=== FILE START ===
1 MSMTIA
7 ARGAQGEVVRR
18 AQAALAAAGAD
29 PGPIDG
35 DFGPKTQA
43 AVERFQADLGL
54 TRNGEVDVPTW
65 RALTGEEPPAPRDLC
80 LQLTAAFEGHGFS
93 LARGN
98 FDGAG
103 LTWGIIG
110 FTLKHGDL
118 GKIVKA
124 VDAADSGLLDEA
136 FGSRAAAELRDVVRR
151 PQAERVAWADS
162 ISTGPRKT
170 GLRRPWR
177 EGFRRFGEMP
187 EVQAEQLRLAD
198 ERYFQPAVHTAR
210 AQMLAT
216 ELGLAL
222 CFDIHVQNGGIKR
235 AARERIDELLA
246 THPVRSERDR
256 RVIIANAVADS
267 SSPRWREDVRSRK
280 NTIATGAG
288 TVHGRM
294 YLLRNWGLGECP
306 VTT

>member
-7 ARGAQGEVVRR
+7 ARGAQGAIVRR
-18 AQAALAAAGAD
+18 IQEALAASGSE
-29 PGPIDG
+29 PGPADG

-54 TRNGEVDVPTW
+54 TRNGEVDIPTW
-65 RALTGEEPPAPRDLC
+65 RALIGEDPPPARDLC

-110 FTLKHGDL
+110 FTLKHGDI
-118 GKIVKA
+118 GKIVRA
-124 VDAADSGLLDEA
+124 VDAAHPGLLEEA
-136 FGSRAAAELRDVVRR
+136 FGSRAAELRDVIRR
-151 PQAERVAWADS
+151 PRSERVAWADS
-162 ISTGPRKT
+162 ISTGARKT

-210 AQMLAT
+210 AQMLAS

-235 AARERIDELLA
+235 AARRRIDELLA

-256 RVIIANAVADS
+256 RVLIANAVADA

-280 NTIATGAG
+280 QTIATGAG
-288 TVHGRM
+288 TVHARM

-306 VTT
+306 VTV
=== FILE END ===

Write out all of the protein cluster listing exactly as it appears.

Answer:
1 MSMTIA
7 ARGAQGEVVRR
18 AQAALAAAGAD
29 PGPIDG
35 DFGPKTQA
43 AVERFQADLGL
54 TRNGEVDVPTW
65 RALTGEEPPAPRDLC
80 LQLTAAFEGHGFS
93 LARGN
98 FDGAG
103 LTWGIIG
110 FTLKHGDL
118 GKIVKA
124 VDAADSGLLDEA
136 FGSRAAAELRDVVRR
151 PQAERVAWADS
162 ISTGPRKT
170 GLRRPWR
177 EGFRRFGEMP
187 EVQAEQLRLAD
198 ERYFQPAVHTAR
210 AQMLAT
216 ELGLAL
222 CFDIHVQNGGIKR
235 AARERIDELLA
246 THPVRSERDR
256 RVIIANAVADS
267 SSPRWREDVRSRK
280 NTIATGAG
288 TVHGRM
294 YLLRNWGLGECP
306 VTT

>member
-7 ARGAQGEVVRR
+7 ARGAQGAIVRR
-18 AQAALAAAGAD
+18 IQEALAASGSE
-29 PGPIDG
+29 PGPADG

-54 TRNGEVDVPTW
+54 TRNGEVDIPTW
-65 RALTGEEPPAPRDLC
+65 RALIGEDPPPARDLC

-110 FTLKHGDL
+110 FTLKHGDI
-118 GKIVKA
+118 GKIVRA
-124 VDAADSGLLDEA
+124 VDAAHPGLLEEA
-136 FGSRAAAELRDVVRR
+136 FGSRAAELRDVIRR
-151 PQAERVAWADS
+151 PRSERVAWADS
-162 ISTGPRKT
+162 ISTGARKT

-210 AQMLAT
+210 AQMLAS

-235 AARERIDELLA
+235 AARRRIDELLA

-256 RVIIANAVADS
+256 RVLIANAVADA

-280 NTIATGAG
+280 QTIATGAG
-288 TVHGRM
+288 TVHARM

-306 VTT
+306 VTV